Content warning: This story contains details of graphic violence and sexual assault that may be unsettling for some readers.
A recent human trafficking case involving a St. Francis Xavier University student has led another grad to speak out on her own harrowing experience.
Clancy McDaniel feels there should be more awareness of human trafficking in Nova Scotia because it’s happening here too, and the myths that stand in for accurate information allow people to imagine their own communities are somehow safe.
Justin Earl Barrett of Brampton, a freshman at St. FX, was arrested in Newmarket, Ontario on Dec.13 and has been charged with eight crimes including human trafficking. The Newmarket Courthouse confirmed Barrett was granted bail and is scheduled to appear in court next on March 3.
In January 2016, McDaniel, a Cape Bretoner and first-year St. FX student at the time, was visiting Montreal over reading week.
“I had been drugged, raped, had my clothes taken, had my wallet taken, had no agency, was made to feel the worst I ever had, and hopefully, the worst I ever will feel,” McDaniel told The Signal in an interview earlier this month.
“And the first thing that happened to me was that I was blamed for it. That’s absolutely disgusting. And I think it needs to never happen again.”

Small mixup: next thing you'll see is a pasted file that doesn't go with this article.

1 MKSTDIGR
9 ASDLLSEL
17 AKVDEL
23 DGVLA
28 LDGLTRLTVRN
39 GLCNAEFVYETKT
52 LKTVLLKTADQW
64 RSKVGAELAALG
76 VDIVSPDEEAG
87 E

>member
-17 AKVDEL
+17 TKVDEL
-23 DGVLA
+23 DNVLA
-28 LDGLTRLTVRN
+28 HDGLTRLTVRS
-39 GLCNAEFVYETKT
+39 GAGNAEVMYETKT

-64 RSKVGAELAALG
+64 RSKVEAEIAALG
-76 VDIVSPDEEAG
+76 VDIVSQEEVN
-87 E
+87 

Two weeks later she was back at school and struggling to comprehend a terrifying new reality.
“OK, this is what the world can be like — organized crime is real, human trafficking is real,” she said. “All of these things you’re told that make bumps in the night happen to people, and they happen to people like you.
“And then going back to my first-year intro biology class. It was a really, really strange transition.”
Abducted in Montreal, no warning signs at all
The nightmare McDaniel endured started off with a wholly unremarkable conversation with a man at a bar.
“It was the same type of conversation I had with men in bars all my life,” McDaniel said. “There wasn’t anything that stood out to me at the time of, ‘oh, wow, I’m in danger.’
“And I think that’s important, because these people are not stupid.”
McDaniel had spent the previous summer in Montreal. She was familiar with the city, she knew people who worked at many of the bars and restaurants they visited. Still, she warned her less familiar friends to definitely not go home with strangers, because “this isn’t St. FX.”
The guy she was chatting with appeared to be about her age, and seemed like any other guy who had ever tried to chat her up. She didn’t tell him much about herself, except that she was a student elsewhere and visiting the city. She let him buy her one drink. It’s the absolute normalcy of the interaction that later struck her.
She believes the drink was laced.
McDaniel found herself following him to the bathrooms and suddenly realized she felt a lot more intoxicated than she should.